Nation Current Affairs 16 Sep 2016 Cauvery row: Air pol ...

Cauvery row: Air pollution rose 28 per cent due to arson

DECCAN CHRONICLE.
Published Sep 16, 2016, 2:39 am IST
Updated Sep 16, 2016, 6:35 am IST
Bengaluru residents would now have to brace for air pollution caused due to large scale burning of vehicles and other public property.
Fire men dousing a torched truck in Bengaluru on Tuesday, a day after violent protests by pro-Kannada activists over Cauvery water row. (Photo: PTI)
 Fire men dousing a torched truck in Bengaluru on Tuesday, a day after violent protests by pro-Kannada activists over Cauvery water row. (Photo: PTI)

Bengaluru: After a wave of widespread violence in the city over Cauvery water sharing, Bengaluru residents would now have to brace for air pollution caused due to large scale burning of vehicles and other public property.

“West Bengaluru saw a lot of protests where buses and tyres were burnt. The air pollution in these areas increased by 28.8 percent, when  compared with normal days. There are a 100 different chemicals emanating from the torched vehicles made of metals, paint and rubber,” said Lakshman, Chairman of Karnataka Pollution Control Board.

 

“During normal days the particulate matter in the air was well within national limit. During the protests and violence, it included fine soot and road dust. Burning of rubber tyres has the worst impact on air quality, apart from bus seats,” said  Dr. B. Nagappa, Scientific Officer, KSPCB.

Dr Sandeep, Consultant Pulmonologist at BGS hospital said, “The gases emitted from burning rubber tyres is very harmful. It affects the oxygen capacity in the blood. Those who have been exposed for long near burning buses could suffer from reactive airway dysfunction syndrome, an asthma like illness, acute lung injury and other respiratory problems.”

 

While both the KSPCB officials are confident that the recent pollution caused by protests, will subside due to the rain, Dr. Sandeep felt otherwise. “The weather is colder now so there will be smog collecting in the air, that will remain for weeks.”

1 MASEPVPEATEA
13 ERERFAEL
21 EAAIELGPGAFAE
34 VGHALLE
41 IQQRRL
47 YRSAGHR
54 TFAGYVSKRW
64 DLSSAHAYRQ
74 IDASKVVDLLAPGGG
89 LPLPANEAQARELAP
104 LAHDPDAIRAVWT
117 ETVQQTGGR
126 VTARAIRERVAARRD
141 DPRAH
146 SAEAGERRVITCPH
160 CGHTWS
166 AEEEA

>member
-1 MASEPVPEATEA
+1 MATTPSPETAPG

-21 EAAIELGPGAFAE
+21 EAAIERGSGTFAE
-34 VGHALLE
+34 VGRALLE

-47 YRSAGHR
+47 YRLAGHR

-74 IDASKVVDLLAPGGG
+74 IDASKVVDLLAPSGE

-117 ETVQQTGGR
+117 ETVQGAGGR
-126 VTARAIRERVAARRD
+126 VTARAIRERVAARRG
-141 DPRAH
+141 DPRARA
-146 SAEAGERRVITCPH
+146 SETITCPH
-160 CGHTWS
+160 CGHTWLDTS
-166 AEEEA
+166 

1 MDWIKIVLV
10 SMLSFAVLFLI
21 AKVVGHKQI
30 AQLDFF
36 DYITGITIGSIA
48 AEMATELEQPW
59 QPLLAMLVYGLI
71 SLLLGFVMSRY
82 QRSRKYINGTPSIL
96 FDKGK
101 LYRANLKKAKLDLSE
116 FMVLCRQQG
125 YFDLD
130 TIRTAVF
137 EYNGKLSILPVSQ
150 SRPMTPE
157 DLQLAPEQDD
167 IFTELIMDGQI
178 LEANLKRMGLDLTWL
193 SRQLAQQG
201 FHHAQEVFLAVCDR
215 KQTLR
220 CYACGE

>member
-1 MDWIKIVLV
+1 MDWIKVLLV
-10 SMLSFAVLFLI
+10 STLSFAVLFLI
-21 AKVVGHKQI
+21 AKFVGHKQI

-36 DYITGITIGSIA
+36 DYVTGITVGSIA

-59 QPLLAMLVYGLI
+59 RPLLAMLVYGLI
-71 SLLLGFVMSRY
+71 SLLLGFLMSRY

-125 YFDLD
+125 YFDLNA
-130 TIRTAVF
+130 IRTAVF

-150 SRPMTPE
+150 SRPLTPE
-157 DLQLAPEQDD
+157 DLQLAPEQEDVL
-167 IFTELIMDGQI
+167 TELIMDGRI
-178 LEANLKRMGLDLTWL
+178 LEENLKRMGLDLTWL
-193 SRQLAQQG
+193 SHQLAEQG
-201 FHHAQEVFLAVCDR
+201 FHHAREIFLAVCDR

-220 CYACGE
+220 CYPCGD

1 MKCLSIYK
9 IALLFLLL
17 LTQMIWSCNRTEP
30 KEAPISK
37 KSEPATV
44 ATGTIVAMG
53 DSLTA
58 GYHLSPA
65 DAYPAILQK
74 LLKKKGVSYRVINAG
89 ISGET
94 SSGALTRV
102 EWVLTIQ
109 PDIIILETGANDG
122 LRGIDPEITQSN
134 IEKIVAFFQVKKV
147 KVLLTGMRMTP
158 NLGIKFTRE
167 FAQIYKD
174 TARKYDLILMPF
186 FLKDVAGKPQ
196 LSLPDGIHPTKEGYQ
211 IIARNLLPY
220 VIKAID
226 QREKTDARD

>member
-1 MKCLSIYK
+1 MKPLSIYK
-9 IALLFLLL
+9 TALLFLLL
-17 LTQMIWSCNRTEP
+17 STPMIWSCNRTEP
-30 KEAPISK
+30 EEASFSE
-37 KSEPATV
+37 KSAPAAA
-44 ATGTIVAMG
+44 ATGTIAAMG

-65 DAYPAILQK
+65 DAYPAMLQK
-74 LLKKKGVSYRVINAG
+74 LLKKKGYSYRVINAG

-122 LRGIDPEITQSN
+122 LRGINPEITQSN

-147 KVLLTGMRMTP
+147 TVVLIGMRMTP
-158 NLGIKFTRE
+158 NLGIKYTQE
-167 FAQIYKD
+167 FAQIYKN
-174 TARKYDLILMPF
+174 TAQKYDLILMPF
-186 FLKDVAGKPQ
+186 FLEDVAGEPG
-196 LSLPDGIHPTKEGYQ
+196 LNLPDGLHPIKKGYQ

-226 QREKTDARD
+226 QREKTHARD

‘Protect Cauvery catchment areas’
“When there is serious conflict on sharing Cauvery water between Karnataka and Tamil Nadu, it would be vital to protect the Cauvery catchment in Kodagu from further damage and degradation,” said Colonel Muthanna, President of Coorg Wildlife Society. 

 

The society along with Save Cauvery Foundation discussed the real issues causing failure in monsoon and water shortage in Karnataka. They revealed that 55,000 trees were cut in Coorg for a 400KV high tension power line, resulting in tree loss, low water inflow into KRS Dam and rise in silt deposits.

The Coorg district or Kodagu, is the birthplace of the river and accounts for 70 percent inflow into the dam. Colonel Muthanna held large scale land conversion for commercial purposes such as resorts, hotels and housing layout along with linear development projects such as highway expansion and railways, responsible for the water scarcity in the state.

 

A Right to Information query filed by them revealed that over 2,800 acres of land in this area have been lost in 10 years, to commercial establishments, many of which are illegal.

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Location: India, Karnataka, Bengaluru




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